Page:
“In western parks and wilderness areas, the average distance a visitor can see has improved from 90 miles to 120 miles over the same period. Unfortunately, the clarity of park views is still affected by air pollution in virtually all national parks across the country,” as stated in the site.

Sunlight And Haze

Poor air quality (NASA)
Poor air quality (NASA)

How can actually the presence of haze affect our ability to get detailed view of something? Air pollution is basically the presence of airborne tiny particles in the atmosphere, and those particles are actually ‘visible’ to our eyes.

What means by ‘visible’ is that it can reflect sunlight into our eyes. As mentioned above, those tiny particles are scattering in the atmosphere, creating some kind of layers that prevents us to see clearly into the thing we are looking at.

Their presence can affect our ability to see an object clearly in two ways. First is by blocking sunlight’s reflection of an object to reach our eyes in two ways. Second is by reflecting light brighter than the object we are seeing and thus scattering the light spectrum we should have received from the object’s reflection.

“Some types of particles scatter more light, especially when it is humid. Haze is mostly caused by air pollution from human activity including industry, power generation, transportation, and agriculture,” as stated in NPS site.

The more particles presence in the air between us and the object, more light that the object reflects to our eyes is scattered and blocked. We can see it from air photos of polluted cities like Mumbai and Beijing. When unedited, those pictures show less clarity than other areas.

Air Plus Light Pollution

Sunset over People's Square on a polluted day

Okay, that’s how we find out whether a city is polluted or not. But how do we find out whether the city we are living in is polluted or not without the needs to leave the city and see it from afar? There is a way that you can immediately do: look up.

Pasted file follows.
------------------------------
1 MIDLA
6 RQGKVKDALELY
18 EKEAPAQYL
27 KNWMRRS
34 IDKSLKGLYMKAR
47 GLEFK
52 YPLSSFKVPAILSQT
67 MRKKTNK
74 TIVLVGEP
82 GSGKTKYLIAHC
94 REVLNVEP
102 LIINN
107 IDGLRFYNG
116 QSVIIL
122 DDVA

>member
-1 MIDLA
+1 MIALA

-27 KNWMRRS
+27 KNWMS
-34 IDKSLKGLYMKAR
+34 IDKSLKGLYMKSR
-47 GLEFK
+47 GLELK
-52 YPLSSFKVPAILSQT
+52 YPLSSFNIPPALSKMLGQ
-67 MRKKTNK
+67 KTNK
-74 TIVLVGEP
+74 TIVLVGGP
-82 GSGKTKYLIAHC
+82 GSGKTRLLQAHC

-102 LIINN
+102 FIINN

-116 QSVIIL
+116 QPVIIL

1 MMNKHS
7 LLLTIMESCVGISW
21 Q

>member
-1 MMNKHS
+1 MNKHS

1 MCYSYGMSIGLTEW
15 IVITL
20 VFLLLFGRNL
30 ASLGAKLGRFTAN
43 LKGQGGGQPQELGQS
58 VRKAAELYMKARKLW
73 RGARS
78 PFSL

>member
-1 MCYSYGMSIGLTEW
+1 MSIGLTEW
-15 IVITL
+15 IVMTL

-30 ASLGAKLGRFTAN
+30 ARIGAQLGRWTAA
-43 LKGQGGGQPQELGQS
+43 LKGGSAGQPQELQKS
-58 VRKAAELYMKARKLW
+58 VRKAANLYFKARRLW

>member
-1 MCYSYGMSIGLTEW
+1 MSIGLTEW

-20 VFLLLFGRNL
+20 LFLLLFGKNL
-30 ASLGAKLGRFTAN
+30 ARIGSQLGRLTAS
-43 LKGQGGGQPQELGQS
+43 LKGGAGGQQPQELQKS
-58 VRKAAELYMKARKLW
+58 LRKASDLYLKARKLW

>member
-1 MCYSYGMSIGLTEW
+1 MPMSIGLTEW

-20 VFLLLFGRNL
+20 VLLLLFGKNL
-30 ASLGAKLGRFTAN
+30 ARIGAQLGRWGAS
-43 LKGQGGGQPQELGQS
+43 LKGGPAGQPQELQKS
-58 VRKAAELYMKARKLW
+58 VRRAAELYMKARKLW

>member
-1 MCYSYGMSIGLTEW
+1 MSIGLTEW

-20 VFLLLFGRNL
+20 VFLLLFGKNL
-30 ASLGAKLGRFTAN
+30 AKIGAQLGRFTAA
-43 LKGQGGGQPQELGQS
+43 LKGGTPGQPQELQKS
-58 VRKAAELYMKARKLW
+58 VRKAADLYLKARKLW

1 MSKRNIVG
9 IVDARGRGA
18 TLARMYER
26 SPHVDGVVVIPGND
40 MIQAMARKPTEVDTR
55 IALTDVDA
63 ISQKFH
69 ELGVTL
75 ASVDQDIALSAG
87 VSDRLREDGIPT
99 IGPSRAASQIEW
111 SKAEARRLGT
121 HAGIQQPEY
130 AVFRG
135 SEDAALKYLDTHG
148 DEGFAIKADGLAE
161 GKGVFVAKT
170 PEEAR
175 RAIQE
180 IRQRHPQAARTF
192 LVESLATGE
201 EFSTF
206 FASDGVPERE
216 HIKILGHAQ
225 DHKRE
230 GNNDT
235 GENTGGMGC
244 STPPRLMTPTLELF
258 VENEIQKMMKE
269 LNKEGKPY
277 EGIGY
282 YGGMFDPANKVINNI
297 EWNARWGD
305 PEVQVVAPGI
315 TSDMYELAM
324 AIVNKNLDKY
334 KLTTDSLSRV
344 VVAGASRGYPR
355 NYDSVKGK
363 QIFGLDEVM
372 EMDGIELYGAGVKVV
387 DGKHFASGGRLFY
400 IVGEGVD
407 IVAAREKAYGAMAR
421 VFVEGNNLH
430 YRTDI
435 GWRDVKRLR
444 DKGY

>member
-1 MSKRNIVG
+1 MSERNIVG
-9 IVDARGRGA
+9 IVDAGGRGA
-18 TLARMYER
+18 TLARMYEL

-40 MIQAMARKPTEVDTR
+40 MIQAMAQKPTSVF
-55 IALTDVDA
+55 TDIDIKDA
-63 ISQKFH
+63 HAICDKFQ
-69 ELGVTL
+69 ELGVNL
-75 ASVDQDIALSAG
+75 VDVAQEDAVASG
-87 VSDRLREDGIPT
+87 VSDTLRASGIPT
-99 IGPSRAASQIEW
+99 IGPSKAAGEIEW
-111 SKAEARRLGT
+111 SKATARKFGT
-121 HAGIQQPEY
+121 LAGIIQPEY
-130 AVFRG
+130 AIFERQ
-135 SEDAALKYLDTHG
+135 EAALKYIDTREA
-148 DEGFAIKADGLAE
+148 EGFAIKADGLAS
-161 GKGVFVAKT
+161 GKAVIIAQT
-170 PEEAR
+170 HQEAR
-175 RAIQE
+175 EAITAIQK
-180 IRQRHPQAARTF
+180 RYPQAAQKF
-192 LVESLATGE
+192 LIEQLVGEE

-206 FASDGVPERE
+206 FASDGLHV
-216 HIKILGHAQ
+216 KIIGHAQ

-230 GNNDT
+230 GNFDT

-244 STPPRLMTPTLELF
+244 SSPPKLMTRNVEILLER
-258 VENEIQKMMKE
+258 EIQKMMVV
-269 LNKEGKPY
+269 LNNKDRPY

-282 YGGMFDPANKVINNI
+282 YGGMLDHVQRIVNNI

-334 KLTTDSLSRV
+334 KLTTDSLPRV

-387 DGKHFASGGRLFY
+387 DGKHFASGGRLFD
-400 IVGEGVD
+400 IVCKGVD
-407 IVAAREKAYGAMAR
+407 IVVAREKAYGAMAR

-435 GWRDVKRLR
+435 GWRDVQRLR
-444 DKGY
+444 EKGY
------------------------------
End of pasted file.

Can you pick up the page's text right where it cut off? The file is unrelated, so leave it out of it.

Just like how airborne particles can prevent us to see an object clearly, it can also prevent us to see the sky clearly especially during night. But there are more than airborne particles in this case that prevents us to see the night sky clearly.

As we have talked before about light pollution in our previous articles, the presence of airborne pollutants makes it worse. Light pollution alone interferes with our ability to see clear night sky because our eyes is exposed to artificial lights that prevents dimmer light from the stars to reach our eyes.

Combined with air pollution that prevents those dim lights like mentioned above, it means that in bright-and-polluted cities we are harder to see stars compared to other places. That’s not it, because the air borne materials can also reflect the artificial lights from the earth back to us.

Don’t you notice that the color of night sky in big cities is usually more reddish than more natural places? That’s what you get from the combination of light pollution and air pollution. The reddish color is actually the reflection of artificial lights from the city that’s being reflected back to us.

Well, we all know the health and environmental risks that air pollution can cause us. In addition, now you also know that it prevents us from seeing those beautiful constellations too. So, are we going to keep on polluting our atmosphere?